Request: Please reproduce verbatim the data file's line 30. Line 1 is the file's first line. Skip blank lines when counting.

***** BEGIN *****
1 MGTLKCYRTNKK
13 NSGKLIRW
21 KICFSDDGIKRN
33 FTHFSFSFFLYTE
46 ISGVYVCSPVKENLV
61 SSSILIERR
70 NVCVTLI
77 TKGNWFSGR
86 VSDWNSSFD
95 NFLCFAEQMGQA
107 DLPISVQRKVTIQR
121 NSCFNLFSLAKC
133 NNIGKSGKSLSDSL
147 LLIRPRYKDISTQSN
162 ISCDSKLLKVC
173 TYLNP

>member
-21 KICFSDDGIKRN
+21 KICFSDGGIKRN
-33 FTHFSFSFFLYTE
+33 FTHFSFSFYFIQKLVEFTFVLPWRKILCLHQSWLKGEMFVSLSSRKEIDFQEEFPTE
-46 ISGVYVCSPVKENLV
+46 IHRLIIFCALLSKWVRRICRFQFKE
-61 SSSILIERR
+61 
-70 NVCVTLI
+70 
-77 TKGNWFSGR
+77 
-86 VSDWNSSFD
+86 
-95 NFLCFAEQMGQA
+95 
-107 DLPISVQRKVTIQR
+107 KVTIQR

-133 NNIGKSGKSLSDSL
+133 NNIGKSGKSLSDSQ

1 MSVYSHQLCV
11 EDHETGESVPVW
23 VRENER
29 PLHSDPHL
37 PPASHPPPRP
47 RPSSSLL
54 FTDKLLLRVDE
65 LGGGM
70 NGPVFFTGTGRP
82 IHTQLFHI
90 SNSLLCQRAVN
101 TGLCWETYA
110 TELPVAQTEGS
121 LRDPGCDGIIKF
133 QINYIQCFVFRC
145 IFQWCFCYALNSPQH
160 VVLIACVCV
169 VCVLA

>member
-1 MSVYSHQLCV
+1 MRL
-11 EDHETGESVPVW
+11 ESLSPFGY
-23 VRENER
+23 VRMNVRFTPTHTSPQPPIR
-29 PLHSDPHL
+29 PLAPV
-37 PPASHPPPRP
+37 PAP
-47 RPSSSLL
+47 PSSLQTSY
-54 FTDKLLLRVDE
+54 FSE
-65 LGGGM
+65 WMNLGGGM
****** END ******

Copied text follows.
-86 VSDWNSSFD